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Hackensack Meadowlands Development Commission v. Municipal Sanitary Landfill Authority

Decided: February 13, 1974.

HACKENSACK MEADOWLANDS DEVELOPMENT COMMISSION AND STATE OF NEW JERSEY DEPARTMENT OF ENVIRONMENTAL PROTECTION, PLAINTIFFS,
v.
MUNICIPAL SANITARY LANDFILL AUTHORITY, A JOINT VENTURE OF WILLIAM A. KEEGAN, INC., RECLAMATION AND IMPROVEMENT CO., PETER ROSELLE & SONS, INC., AND DELAWARE SANITARY CO., DEFENDANTS, AND CITY OF YONKERS, NEW YORK, DEFENDANT-INTERVENOR



Schreiber, J.s.c.

Schreiber

[127 NJSuper Page 162] The Hackensack Meadowlands Development Commission (HMDC) and the State of New Jersey, Department of Environmental Protection (DEP), seek to enjoin the Municipal Sanitary Landfill Authority (MSLA) from accepting for disposal in its landfill site located within

the Hackensack Meadowlands District any solid wastes originating from or collected outside the territorial limits of New Jersey. Both HMDC and DEP had adopted regulations, effective September 1, 1973 and August 31, 1973, respectively, which prohibited such disposal.

An ad interim restraint, consented to by defendant, had been entered pending determination of the request for a permanent injunction. On the return date of the order to show cause defendants answered by challenging the constitutionality of the regulations and the Waste Control Act, N.J.S.A. 13:1I-1 et seq. The hearing was adjourned to allow plaintiffs time to respond to the challenges. In the meantime the City of Yonkers, New York, whose refuse was being deposited on the MSLA site, moved for and was granted leave to intervene as a party defendant. No testimony was taken at the hearing. The parties relied on affidavits and the transcript of proceedings taken before the Hackensack Meadowlands Commission on June 18, 1973.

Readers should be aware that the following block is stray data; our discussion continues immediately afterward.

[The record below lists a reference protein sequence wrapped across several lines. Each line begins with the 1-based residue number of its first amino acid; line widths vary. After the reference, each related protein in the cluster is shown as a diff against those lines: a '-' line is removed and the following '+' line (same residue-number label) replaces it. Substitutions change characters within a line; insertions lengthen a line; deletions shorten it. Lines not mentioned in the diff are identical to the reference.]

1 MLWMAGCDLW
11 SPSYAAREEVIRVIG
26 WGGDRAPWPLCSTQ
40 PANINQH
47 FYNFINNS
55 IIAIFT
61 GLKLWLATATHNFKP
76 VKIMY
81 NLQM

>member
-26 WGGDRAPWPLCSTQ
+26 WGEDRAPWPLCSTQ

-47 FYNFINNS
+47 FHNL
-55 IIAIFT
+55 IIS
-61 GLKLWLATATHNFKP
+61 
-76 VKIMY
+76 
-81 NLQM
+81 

MSLA has made a three-fold attack. It contends that (1) the Waste Control Act, regulation N.J.A.C. 7:26-1.5 promulgated thereunder, and certain regulations of HMDC, namely, N.J.A.C. 19:7-1.1(g) and (h), are invalid, arbitrary and unreasonable; (2) the procedure followed by DEP in promulgating its rule, N.J.A.C. 7:26-1.5, violated due process of law, and (3) all the above designated regulations and the Waste Control Act must fall because they violate Article 1, Section 8, paragraph 3 (the Commerce Clause) and Article 4, Section 2, (the Privileges and Immunities Clause) of the U.S. Constitution.

I

The Waste Control Act, N.J.S.A. 13:1I-1 to 8, recites that the Legislature found that the disposal of wastes generated or collected outside the State poses a threat to the quality of New Jersey's environment and that the Commissioner of Environmental Protection was empowered to create

regulations prohibiting the "landfill of solid waste" and the "disposal of liquid wastes" within the State which originated or were collected outside New Jersey. The Commissioner adopted Regulation N.J.A.C. 7:26-1.5, effective August 31, 1973, which reads as follows:

Out of State waste

(a) No person engaged in the collection of solid or liquid wastes shall dispose of any solid or liquid wastes which originated or were collected outside the territorial limits of this State in sanitary landfills in the Hackensack Meadowlands District.

(b) No person owning or operating a sanitary landfill within the Hackensack Meadowlands District shall accept for disposal in such sanitary landfill any solid or liquid wastes which originated or were collected outside the territorial limits of this State.